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ROSA R9 Linux OS Now Shipping with a Lightweight Edition Featuring LXQt Desktop

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OS
Linux

ROSA Labs is pleased to announce the availability of an LXQt edition of the recently released ROSA R9 GNU/Linux operating system, which can run on older computers with only 512 MB of RAM.

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Kodi-Based OpenELEC 8.0.4 Linux Media Center OS Released, Here Is What's New

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OS
Linux

The monthly stable update of the OpenELEC embedded Linux entertainment operating system for Raspberry Pi and other supported single-board computers has arrived, and it is now available for download or update.

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CoreOS's Linux platform bolsters enterprise Kubernetes features

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OS
Linux

Tectonic, CoreOS's Linux platform built to run containers, was revamped this week to version 1.6.2. Underneath that minor point revision label lie some significant changes.

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Tizen, Fuchsia, and Android

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Android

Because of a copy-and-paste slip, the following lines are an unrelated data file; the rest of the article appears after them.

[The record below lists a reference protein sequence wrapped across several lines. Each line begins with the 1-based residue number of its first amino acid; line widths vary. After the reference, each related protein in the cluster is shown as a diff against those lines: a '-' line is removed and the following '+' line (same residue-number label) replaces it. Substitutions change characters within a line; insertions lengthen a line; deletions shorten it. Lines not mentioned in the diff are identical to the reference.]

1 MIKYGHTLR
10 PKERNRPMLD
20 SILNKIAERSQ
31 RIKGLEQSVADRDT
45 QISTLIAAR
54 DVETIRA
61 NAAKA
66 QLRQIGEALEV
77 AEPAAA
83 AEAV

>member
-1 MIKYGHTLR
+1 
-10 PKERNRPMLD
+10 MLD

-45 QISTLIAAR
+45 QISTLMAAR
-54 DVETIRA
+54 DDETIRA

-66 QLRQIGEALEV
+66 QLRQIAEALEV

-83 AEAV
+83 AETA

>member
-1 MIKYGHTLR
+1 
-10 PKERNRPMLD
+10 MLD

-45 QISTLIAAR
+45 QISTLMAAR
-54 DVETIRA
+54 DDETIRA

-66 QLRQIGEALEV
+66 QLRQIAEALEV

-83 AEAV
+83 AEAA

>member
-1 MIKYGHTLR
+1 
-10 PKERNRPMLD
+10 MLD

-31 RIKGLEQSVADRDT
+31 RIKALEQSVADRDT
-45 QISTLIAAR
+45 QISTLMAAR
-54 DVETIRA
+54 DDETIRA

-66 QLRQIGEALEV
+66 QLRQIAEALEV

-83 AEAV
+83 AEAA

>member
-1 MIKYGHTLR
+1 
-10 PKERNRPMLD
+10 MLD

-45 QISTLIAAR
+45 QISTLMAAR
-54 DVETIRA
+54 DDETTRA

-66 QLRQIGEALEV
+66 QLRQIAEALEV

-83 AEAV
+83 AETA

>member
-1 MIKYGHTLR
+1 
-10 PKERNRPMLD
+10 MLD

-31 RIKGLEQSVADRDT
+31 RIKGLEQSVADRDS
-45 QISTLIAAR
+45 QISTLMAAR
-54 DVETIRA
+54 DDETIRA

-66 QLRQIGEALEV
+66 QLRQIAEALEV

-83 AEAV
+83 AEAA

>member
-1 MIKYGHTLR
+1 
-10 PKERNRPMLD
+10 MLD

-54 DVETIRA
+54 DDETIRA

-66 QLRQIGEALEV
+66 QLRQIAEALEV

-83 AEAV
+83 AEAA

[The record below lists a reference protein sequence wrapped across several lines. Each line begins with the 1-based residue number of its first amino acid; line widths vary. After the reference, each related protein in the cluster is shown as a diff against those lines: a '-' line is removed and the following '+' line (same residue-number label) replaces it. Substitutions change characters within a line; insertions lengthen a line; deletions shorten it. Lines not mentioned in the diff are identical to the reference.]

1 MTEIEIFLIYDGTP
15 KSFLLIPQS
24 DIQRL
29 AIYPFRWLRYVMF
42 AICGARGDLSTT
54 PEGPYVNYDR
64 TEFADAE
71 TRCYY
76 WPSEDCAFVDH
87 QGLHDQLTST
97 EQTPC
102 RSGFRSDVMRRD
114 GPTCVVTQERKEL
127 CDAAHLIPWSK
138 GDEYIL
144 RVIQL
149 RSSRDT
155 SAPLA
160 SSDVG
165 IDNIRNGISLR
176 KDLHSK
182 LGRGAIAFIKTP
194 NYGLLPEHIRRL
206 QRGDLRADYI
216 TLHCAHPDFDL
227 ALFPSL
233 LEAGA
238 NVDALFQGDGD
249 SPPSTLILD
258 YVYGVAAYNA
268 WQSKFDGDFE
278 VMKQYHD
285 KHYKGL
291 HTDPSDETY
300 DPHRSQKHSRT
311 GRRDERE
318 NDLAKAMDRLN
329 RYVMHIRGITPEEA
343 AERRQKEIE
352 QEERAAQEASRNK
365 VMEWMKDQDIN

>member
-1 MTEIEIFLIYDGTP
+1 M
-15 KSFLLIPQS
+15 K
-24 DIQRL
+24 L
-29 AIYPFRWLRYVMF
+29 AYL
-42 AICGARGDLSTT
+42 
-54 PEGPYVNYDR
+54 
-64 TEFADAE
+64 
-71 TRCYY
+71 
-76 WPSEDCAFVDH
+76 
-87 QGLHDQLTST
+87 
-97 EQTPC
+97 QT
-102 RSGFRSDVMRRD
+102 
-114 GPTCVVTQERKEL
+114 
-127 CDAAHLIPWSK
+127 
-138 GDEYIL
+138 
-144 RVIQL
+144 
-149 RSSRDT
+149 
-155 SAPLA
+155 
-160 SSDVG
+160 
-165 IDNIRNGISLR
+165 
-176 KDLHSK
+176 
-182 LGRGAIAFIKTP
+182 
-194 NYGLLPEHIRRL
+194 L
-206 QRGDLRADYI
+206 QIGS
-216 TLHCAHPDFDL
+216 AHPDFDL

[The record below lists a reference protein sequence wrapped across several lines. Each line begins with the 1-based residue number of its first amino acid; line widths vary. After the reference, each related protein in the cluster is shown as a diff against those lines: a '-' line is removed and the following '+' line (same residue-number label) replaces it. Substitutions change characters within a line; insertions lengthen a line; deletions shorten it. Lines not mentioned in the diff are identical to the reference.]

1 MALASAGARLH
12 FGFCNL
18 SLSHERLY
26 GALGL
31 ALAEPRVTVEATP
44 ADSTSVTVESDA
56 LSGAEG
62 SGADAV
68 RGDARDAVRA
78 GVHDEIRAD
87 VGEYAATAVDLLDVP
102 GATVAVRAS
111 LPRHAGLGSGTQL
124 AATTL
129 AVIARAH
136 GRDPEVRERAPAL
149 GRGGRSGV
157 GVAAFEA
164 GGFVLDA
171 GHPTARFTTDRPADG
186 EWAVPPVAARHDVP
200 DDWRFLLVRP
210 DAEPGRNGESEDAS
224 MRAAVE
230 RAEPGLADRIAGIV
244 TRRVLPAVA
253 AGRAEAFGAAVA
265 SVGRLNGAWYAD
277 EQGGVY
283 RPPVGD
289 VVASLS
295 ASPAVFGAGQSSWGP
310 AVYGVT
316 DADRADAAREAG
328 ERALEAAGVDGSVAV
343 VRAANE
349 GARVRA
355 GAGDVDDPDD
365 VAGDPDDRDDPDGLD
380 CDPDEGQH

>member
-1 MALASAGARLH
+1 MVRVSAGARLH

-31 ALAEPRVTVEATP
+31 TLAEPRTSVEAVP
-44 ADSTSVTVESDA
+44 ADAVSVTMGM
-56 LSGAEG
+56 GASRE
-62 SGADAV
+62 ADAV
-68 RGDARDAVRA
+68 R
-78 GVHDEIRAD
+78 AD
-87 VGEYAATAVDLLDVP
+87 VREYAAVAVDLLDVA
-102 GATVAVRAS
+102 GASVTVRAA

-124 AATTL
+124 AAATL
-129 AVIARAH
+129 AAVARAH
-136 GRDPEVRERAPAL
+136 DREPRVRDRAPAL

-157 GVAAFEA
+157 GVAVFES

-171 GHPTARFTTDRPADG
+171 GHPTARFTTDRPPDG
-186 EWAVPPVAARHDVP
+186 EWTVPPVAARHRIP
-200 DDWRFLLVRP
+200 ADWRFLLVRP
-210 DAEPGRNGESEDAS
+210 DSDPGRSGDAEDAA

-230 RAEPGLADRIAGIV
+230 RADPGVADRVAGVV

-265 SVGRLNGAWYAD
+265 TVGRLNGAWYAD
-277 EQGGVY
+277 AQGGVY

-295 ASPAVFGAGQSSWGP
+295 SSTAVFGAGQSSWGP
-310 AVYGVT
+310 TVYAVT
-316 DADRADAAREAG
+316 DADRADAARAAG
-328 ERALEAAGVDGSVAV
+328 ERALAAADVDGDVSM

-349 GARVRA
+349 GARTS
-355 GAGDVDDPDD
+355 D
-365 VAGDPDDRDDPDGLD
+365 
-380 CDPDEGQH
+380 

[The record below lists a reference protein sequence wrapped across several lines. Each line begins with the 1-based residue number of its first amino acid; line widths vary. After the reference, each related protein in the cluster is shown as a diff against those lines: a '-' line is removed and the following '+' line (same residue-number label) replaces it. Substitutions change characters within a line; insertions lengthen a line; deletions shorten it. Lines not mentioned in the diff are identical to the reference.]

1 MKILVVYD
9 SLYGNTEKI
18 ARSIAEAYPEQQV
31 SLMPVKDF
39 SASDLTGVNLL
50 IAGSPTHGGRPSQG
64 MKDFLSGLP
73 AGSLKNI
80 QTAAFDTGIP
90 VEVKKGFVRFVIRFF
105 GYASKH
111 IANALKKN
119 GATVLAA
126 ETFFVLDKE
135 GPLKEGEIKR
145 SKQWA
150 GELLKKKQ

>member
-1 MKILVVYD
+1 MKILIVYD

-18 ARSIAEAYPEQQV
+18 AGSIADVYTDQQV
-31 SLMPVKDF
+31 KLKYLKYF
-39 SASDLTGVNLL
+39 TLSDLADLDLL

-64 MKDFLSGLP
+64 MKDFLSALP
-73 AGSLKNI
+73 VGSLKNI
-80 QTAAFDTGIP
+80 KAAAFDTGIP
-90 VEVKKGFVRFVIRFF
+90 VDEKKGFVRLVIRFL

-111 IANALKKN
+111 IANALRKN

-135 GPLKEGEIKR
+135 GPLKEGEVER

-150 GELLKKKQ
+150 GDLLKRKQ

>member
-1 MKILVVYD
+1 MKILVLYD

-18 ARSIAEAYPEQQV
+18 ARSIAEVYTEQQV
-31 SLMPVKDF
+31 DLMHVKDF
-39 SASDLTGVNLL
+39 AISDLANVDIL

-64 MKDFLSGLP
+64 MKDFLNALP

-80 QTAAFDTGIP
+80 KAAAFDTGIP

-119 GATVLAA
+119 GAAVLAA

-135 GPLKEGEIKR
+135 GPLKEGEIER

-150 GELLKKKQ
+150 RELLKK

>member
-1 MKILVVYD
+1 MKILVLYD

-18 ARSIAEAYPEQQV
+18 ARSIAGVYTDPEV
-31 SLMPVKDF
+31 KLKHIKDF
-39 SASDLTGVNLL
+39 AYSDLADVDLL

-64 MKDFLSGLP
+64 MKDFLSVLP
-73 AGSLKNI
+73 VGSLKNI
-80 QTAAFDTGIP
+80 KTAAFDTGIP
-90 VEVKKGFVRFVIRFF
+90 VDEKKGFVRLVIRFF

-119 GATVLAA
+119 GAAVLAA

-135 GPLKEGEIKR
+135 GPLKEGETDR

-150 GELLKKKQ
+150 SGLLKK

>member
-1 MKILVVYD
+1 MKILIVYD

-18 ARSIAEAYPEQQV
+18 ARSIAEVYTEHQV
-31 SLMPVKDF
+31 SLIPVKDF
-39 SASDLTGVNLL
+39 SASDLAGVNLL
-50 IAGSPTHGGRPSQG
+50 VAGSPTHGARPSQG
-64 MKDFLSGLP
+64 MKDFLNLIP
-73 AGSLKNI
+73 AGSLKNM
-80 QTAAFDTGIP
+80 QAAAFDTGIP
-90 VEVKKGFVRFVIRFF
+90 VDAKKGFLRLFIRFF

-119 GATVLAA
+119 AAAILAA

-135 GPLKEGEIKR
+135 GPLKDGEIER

Linux

GNU/Linux Security: A look at QubesOS

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Reviews
Security

Using GNU/Linux is by default more secure than using Microsoft Windows, this is common knowledge; however just because you use GNU/Linux, does not mean that your system is secure, and that is why some distributions have been created in order to maximize security; such as QubesOS.

QubesOS is very different from your typical run of the mill distro, such as Ubuntu or even the more hardcore like Arch Linux and Gentoo. QubesOS runs multiple virtual machines linked together under a single user-interface, to form a container based / compartmentalized operating system.

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OpenIndiana Hipster 2017.04 is here

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  • OpenIndiana Hipster 2017.04 is here
  • OpenIndiana Hipster 2017.04 Adds USB 3.0 Support

    The OpenIndiana crew maintaining this open-source Solaris/Illumos operating system is out with their first release of 2017 and it comes with new features and updated packages.

    First of all, OpenIndiana Hipster 2017.04 is their first release adding support for USB 3.0 devices. In addition to the long overdue USB3 support, their Intel kernel mode-setting driver ported from the Linux kernel was reworked and should now work for most Intel graphics hardware.

  • OpenIndiana 2017.04 Operating System Integrates Support for USB 3.0 Devices

    Alexander Pyhalov from the OpenIndiana project, an open-source, community-driven illumos Solaris operating system that continues the vision of OpenSolaris, announced today, May 3, 2017, the release of OpenIndiana Hipster 2017.04.